Brigadier Block, as he will henceforth be known, revealed himself to be the reincarnation of Trevor Bailey in the course of an outstanding pair of rearguards at Centurion and Cape Town, in which he guarded his off stump with a GPS-like certainty of its whereabouts, and resisted all width like a dieter worried about his waistline. But then, at Johannesburg, while all about him crumbled, he changed his approach, climbed onto the offensive, and singlehandedly produced the style of resistance that could have saved the series. Rarely has he finished a campaign with his value to England more prominently displayed.
Has he, finally, surely, cracked it this time? The omens didn't look great when he left that straight one from Paul Harris at Centurion, but with ridicule looming, he responded with the best hundred of his Test career to date to build an insuperable position in their crushing display at Durban. Then, one Test later, he confirmed his transformed mindset with a five-hour rearguard at Cape Town, where his late dismissal could not undermine the value of the effort that preceded it. Yes, his success has come at No. 6, where he cannot set agendas, but merely responds to them. But if that's the formula that allows him to thrive, then England should nurture it, and banish forever the prospect of his return to No. 3.
Mixed performance. No qualms about his glovework, which was almost faultless to pace and spin alike. But his hyperactive batting wasn't always suited to the situations into which England strayed. A total of four runs in three second-innings performances tells its own story, and he should have been out twice in two balls in an ugly sign-off at Johannesburg. But counterattackers aren't designed for rearguard actions - instead, he seized the initiative as best he could in England's first innings, helping Bell build the lead with his 60 at Durban, before clawing back the deficit with a stroke-laden 76 at Cape Town.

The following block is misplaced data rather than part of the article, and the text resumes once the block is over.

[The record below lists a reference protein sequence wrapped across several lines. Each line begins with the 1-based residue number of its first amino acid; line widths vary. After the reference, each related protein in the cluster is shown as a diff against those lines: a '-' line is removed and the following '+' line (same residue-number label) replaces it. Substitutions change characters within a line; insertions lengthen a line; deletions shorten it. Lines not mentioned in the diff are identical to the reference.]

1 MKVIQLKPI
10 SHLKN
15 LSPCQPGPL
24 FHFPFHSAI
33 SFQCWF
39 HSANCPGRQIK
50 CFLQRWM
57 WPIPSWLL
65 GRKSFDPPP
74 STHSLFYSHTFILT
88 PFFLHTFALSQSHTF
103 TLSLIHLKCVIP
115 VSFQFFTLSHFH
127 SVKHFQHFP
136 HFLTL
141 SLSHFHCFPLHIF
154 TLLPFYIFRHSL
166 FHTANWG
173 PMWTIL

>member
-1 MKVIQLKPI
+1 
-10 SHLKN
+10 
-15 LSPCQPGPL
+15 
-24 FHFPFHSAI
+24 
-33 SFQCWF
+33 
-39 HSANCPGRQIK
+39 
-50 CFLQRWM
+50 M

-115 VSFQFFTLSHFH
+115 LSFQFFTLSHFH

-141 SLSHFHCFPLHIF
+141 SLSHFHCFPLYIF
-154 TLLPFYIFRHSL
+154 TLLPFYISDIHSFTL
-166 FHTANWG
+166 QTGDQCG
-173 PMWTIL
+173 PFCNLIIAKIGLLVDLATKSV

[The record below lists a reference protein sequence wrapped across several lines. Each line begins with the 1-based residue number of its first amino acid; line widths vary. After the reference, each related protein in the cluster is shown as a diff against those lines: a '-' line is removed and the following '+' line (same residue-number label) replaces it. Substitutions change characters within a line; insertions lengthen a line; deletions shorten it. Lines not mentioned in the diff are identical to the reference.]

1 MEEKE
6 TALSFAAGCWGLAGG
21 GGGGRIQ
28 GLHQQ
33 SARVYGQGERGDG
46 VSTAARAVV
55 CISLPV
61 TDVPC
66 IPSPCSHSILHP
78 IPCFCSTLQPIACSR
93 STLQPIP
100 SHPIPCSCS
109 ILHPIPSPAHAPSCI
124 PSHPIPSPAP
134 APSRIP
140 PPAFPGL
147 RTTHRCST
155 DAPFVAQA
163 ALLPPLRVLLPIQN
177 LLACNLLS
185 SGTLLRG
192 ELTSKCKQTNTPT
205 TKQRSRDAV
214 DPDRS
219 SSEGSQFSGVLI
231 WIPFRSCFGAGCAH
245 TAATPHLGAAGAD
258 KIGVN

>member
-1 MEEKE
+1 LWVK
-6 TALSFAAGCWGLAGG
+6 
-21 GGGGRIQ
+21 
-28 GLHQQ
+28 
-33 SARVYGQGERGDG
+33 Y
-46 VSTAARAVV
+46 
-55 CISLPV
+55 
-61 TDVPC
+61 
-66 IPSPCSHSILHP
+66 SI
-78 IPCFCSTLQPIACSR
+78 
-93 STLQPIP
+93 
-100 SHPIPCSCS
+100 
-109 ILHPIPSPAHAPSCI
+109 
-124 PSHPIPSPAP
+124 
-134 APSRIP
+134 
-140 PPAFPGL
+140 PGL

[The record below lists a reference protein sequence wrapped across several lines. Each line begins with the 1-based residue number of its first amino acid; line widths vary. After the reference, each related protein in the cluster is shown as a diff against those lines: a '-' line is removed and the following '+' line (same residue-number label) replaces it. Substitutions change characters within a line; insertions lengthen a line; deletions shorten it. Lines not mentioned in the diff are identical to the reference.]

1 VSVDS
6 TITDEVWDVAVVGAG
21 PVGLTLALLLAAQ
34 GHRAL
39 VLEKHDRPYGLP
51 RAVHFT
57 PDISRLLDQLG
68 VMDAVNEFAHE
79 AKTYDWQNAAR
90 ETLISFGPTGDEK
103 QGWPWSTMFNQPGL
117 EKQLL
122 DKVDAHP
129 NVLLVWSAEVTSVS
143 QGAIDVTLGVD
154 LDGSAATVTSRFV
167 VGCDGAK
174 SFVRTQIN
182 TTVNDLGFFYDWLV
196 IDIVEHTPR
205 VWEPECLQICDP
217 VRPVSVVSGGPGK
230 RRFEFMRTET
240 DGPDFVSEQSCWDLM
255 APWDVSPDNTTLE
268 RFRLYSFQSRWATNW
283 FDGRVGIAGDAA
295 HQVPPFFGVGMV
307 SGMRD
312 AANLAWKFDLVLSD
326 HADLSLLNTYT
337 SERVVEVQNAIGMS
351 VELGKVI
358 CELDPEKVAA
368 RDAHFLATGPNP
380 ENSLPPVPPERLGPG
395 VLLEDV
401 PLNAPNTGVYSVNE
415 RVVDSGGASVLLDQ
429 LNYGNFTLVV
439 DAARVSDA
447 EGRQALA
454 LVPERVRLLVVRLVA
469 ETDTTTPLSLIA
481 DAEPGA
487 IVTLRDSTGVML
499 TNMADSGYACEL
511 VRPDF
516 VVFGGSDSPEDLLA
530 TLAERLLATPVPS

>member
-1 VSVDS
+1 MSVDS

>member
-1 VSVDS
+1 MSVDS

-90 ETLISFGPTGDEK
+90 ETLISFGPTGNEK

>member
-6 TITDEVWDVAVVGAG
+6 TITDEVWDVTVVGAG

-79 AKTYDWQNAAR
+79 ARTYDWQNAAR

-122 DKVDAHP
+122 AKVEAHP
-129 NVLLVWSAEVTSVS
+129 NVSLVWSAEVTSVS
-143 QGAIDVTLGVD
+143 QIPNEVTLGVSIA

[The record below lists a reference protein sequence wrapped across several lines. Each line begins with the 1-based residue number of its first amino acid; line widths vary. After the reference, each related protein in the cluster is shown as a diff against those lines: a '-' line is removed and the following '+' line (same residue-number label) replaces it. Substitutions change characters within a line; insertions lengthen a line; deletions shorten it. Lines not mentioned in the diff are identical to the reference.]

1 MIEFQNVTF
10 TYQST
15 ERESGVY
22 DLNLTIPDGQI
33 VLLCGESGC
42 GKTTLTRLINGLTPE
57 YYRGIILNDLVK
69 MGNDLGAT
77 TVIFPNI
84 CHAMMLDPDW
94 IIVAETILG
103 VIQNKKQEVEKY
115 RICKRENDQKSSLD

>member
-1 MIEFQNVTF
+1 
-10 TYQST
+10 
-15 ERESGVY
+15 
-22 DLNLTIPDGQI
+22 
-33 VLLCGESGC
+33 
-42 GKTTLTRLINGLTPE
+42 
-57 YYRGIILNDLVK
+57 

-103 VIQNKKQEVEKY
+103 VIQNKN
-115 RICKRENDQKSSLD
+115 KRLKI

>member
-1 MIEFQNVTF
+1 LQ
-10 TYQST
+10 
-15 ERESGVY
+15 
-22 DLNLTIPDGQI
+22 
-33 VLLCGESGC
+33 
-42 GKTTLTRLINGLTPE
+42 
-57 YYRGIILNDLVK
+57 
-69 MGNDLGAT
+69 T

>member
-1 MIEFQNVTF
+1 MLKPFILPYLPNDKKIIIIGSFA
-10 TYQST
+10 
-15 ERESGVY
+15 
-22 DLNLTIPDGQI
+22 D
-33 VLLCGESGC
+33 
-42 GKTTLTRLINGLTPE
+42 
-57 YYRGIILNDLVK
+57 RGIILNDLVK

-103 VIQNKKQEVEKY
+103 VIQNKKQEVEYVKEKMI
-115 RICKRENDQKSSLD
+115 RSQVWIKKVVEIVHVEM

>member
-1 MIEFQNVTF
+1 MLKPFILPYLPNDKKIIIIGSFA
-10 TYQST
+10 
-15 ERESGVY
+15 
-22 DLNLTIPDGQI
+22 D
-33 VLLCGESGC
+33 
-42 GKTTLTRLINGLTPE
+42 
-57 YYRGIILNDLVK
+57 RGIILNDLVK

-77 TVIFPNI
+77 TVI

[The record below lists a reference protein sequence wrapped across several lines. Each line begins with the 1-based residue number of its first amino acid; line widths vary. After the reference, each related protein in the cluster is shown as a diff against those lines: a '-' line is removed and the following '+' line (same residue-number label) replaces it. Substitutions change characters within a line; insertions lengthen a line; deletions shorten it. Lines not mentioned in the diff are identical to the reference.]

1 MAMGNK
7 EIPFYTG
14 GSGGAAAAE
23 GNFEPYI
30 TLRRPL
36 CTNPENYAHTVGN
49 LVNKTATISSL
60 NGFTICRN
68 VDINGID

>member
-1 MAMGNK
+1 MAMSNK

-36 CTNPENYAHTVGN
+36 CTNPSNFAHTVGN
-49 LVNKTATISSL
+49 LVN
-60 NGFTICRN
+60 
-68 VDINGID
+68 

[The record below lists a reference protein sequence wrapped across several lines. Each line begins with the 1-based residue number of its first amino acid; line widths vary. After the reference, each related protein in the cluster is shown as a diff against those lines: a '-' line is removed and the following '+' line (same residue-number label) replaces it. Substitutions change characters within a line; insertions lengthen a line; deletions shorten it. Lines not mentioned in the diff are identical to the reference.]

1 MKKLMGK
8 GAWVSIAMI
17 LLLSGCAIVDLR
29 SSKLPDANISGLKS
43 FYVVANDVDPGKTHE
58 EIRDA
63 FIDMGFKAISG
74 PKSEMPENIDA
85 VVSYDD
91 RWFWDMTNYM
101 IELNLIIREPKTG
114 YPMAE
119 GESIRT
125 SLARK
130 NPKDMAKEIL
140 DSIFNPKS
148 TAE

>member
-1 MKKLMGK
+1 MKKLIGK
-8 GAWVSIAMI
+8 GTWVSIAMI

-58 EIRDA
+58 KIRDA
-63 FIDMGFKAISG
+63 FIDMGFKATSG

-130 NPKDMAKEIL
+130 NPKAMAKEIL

Does one spell make a series? It did in the Ashes, and the same trick worked in South Africa, where Broad aped his efforts at The Oval in August with another scarcely playable matchwinning spell. Using his height to extract lift and seam movement from a taxing full length, he signed and sealed England's most memorable overseas victory in years with three wickets in 15 balls on the pivotal fourth day in Durban. But either side of that performance, he cut a frustrated figure, prone to arguing with umpires and opponents alike, and it was interesting to note that he attracted more pantomime boos from the ground than any other Englishman. As an allrounder, he was off the pace - with a top-score of 25, and a solitary second-innings run.